1598 Aristotle discovery

For many years, Special Collections had about thirty books and boxes on a shelf labeled “cataloging snags.”  We ignored these as long as we could, but finally one day we gave the shelf some attention.

As you might expect, we found mostly 20th century books in non-Roman writing systems — books in Russian, Chinese, Japanese, Arabic, etcetera. There was also a box of old coins, including, gasp, a penny from the 1950s, worth perhaps as much as 15 cents to an expert collector. The shelf was full of junk, in other words. Nothing “special” for Special Collections at all.

And then there was this.


The curator opened it up.


Let us try to approximate the sound she made at this point. It was something like this:

aahhAAHHAAHHHHHH?! urghhghhrraahhhhrghhfhfhhhhghhh.

The book is the first published English translation of Aristotle’s Politics, printed by Adam Islip in London in 1598. It has the bookplate of scholar Sir Sidney Lee (b. 1859), editor of the Dictionary of National Biography. He wrote a little bit about Aristotle and a lot about Shakespeare.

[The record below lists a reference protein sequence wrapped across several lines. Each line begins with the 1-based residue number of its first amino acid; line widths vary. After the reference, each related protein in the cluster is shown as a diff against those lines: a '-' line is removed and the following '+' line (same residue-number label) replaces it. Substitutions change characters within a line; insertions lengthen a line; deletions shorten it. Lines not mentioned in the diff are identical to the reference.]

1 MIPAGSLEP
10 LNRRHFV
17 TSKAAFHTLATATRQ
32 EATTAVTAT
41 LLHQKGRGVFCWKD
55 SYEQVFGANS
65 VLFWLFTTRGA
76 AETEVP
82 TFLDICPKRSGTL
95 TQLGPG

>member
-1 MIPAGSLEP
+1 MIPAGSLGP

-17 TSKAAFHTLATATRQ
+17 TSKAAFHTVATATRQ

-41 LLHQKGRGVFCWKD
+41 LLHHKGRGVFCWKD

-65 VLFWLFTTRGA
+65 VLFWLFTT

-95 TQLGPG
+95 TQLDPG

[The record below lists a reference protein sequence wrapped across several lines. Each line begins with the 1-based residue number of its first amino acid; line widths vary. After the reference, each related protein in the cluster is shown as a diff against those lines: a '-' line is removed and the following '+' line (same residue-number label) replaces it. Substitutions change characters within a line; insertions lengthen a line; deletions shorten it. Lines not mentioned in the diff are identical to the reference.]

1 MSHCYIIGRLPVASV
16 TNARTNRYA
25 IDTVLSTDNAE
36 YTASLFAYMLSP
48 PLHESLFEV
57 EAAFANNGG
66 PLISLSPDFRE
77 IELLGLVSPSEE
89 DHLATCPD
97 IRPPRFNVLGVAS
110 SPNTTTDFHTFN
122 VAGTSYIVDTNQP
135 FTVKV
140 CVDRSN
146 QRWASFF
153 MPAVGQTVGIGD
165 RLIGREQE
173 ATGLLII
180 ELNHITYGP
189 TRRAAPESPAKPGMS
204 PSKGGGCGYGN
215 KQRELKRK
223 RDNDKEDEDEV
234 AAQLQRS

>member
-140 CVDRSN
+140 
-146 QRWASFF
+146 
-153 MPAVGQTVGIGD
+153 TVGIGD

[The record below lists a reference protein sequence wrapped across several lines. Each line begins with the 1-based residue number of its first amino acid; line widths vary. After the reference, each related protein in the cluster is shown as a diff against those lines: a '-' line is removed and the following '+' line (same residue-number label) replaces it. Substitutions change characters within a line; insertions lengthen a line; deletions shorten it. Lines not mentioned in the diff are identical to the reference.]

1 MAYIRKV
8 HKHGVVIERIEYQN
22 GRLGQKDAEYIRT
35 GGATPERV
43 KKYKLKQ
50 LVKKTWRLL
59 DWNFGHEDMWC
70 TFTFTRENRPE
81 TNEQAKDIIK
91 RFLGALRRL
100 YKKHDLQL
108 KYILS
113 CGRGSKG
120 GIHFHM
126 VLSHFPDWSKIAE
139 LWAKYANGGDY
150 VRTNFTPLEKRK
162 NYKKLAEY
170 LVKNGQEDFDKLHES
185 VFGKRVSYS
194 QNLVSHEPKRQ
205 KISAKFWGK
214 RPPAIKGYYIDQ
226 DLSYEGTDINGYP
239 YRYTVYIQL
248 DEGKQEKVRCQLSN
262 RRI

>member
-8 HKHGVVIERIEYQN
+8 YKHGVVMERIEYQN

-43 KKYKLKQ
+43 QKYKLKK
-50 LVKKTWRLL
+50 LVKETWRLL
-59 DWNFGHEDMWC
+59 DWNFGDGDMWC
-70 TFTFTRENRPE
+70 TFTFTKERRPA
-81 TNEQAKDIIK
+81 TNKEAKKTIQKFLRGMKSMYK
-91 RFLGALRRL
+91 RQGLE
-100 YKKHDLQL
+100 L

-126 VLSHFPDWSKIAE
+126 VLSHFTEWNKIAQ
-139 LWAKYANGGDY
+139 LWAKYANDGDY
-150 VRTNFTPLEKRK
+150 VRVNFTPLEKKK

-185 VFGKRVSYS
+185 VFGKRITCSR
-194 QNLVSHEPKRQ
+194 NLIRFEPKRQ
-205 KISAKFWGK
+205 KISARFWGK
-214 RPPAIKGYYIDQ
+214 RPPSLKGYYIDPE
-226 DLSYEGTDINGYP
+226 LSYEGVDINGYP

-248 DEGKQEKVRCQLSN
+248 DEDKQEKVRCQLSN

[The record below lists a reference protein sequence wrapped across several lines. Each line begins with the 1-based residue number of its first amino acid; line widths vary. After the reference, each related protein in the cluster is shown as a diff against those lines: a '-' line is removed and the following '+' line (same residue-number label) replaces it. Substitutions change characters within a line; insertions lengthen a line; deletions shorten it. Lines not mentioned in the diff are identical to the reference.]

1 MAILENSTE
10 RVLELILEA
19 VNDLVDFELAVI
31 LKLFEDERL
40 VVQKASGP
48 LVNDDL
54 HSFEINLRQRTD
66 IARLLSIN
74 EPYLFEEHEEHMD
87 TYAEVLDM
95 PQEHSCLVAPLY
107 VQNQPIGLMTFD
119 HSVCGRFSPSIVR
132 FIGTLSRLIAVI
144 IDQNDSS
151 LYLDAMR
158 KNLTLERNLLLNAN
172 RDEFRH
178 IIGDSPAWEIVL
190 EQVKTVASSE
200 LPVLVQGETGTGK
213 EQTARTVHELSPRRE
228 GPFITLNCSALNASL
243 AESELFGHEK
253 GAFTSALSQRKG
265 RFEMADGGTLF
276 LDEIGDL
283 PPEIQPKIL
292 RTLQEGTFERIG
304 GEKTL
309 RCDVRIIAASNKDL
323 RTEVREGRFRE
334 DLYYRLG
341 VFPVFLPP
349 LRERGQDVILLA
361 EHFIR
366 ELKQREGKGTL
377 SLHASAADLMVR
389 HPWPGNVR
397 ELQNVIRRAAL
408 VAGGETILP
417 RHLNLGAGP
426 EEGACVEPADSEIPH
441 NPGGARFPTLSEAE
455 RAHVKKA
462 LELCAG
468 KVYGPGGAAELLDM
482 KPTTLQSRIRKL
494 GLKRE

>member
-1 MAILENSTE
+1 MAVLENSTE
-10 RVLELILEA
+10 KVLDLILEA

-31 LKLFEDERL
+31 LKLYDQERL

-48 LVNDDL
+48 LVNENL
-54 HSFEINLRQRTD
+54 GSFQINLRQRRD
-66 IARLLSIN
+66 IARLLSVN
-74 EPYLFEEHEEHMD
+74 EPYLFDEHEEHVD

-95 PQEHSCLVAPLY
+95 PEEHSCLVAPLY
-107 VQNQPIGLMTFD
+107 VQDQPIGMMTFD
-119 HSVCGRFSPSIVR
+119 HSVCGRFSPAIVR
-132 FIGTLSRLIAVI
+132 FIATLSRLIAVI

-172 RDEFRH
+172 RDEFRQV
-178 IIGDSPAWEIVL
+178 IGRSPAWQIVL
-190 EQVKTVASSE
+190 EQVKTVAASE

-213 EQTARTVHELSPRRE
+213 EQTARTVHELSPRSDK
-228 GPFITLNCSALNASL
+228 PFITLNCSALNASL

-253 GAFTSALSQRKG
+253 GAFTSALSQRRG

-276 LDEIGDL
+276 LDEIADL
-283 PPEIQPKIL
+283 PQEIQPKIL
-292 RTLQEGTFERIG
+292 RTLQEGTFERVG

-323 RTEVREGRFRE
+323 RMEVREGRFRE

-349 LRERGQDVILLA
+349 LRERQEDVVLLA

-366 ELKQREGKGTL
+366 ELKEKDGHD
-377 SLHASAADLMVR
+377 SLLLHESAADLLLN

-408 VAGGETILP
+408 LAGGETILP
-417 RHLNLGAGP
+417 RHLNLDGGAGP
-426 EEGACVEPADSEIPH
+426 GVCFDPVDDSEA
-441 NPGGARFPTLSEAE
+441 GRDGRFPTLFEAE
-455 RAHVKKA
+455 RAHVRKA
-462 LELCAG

We cataloged it right away. How it ended up on the cataloging snags shelf, we don’t know. It wasn’t terribly difficult to catalog — it has its title page, and the Library of Congress owns a copy. It’s in beautiful condition and is one of the more valuable books we have in the library. It’s now in our temperature- and humidity-controlled high-security vault. We bring it out regularly to show to classes in Classics, Philosophy, Political Science, and Book Studies. And we’re thinking about making the kitty cat on the title page the mascot for Special Collections.


Addendum, January 2024: The full text of this edition is freely available from Early English Books Online.

2 thoughts on “1598 Aristotle discovery

  1. Matt

    This is an amazing acquisition. Will it be on display at a certain point? Interesting to think how Aristotle may have (or may not) have influenced development of modern English thought when in English and not Latin. I found the following summary of Aristotle’s politics helpful.

    1. ccspecialcollections Post author

      Hello, Matt! We don’t have a secure display area — yet — maybe we will after our upcoming renovation (2016). But we are happy to bring the book out for any visitor to view. We’re open 9-12 and 1-5, weekdays. Of course, you could be anywhere in the world, so that doesn’t necessarily help. If there’s a particular page or two you’d like to see, we could probably make scans for you. Email us: tuttspec@coloradocollege.edu


Leave a Reply

Your email address will not be published. Required fields are marked *